My name is Jocelyn Foye. I am the co-director of The Womxn Project. The Womxn Project is a statewide organization focused on leveraging the power of art, activism, advocacy and education to advance the principles of reproductive justice, which demands that we all have the right to determine when and how we build our relationships, families and futures and that we have the ability to live and raise our children with dignity.
I am thrilled to submit testimony in support of S. 2136, a bill to update parentage laws to take out gendered language around surrogacy and assisted reproductive technology in order to end discrimination against LGBTQ parents and families.
An estimated 3 million LGBT Americans have had a child and as many as 6 million American children and adults have an LGBT parent. The lived experiences of LGBT families vary and each family is built differently. But in spite of this, LGBT families are not so different. Despite harmful and insulting claims from those who do not believe in LGBT equality who want to disparage LGBT parenting, more than 30 years of robust social science research shows that children raised by LGBT parents are just as happy, healthy and well-adjusted as children raised by heterosexual parents. Additionally, nearly every major authority on child health and social services, including the American Academy of Pediatrics and the Child Welfare League of America, has determined that a parent’s sexual orientation has nothing to do with the ability to be a good, effective parent.
Opponents of LGBT parenting sometimes argue that children need both a mother and a father. Some research has suggested that all else being equal, children fare better with two parents than with only one, but this is a matter of the importance of having a support network. Nowhere does this research indicate that the parents must be of different sexes and there are many studies that show that children of single parents fare well and are not negatively impacted – again so long as families have the support and resources that they need. Poverty and the associated harms have a much higher impact on the wellbeing of children than their family structure along with access to health care and educational opportunities, which have long-term impacts across backgrounds.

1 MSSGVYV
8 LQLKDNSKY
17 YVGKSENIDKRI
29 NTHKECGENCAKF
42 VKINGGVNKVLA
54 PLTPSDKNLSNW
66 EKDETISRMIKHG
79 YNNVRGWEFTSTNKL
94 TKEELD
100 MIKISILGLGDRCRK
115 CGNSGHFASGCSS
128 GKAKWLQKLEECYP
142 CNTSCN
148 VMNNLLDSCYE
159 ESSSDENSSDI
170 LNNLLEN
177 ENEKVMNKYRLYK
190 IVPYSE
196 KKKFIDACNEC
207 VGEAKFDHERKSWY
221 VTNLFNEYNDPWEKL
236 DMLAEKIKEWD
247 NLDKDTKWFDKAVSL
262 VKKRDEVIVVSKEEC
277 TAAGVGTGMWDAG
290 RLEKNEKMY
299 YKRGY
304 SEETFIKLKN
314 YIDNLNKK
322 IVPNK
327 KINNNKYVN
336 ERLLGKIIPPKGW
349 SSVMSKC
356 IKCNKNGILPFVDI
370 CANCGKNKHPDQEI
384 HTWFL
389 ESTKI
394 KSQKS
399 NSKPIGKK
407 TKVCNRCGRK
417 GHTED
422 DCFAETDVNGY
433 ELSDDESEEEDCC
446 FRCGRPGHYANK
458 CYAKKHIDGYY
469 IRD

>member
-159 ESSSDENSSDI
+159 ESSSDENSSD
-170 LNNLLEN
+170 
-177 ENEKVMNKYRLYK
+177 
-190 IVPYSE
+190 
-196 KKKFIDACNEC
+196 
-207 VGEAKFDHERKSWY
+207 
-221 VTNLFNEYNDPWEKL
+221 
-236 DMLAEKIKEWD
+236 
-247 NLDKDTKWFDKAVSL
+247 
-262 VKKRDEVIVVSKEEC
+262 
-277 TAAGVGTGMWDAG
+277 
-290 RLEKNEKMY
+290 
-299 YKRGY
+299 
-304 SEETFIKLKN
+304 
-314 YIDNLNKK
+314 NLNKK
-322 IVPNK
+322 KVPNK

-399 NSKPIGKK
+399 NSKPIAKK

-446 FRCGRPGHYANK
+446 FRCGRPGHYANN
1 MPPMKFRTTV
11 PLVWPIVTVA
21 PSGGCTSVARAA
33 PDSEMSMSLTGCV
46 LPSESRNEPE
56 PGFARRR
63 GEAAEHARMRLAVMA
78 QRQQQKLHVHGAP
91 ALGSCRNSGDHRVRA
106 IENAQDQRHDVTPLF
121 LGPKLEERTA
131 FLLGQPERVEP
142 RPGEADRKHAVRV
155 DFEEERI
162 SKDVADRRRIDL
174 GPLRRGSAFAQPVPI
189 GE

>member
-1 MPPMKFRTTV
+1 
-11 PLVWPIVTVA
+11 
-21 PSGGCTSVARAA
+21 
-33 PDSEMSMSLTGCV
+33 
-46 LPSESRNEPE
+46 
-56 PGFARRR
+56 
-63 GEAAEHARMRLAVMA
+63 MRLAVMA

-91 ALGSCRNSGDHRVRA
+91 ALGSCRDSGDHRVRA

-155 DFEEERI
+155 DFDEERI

So what does this all mean? We can help kids by supporting and protecting their families. We can make sure that people make a living wage and have access to fair workplace policies, so they can meet their family’s needs. We can continue to strive to close gaps in healthcare and ensure access to safe schools and a quality education. There is much we can do if we truly care about the wellbeing of children in our state and that certainly includes ensuring protections for the children of LGBT parents.
The lack of legal recognition for LGBT families harms children. It can impact everything from health insurance to daycare to access to important safety net programs designed to support families during a time of struggle or crisis. This bill will help to make sure that that for families that utilize surrogacy or assisted reproduction we will not leave them without important protections.
We urge your support of S. 2136. Today’s families are built and structured in many different ways. But regardless of how a family is formed or set-up the needs of children are the same: stable, loving homes; economic security; and health and well-being. This bill is an important first step to meeting those goals for the many LGBT families in our state.
Contact: Jocelyn Foye, 401-400-0061, [email protected]oject.org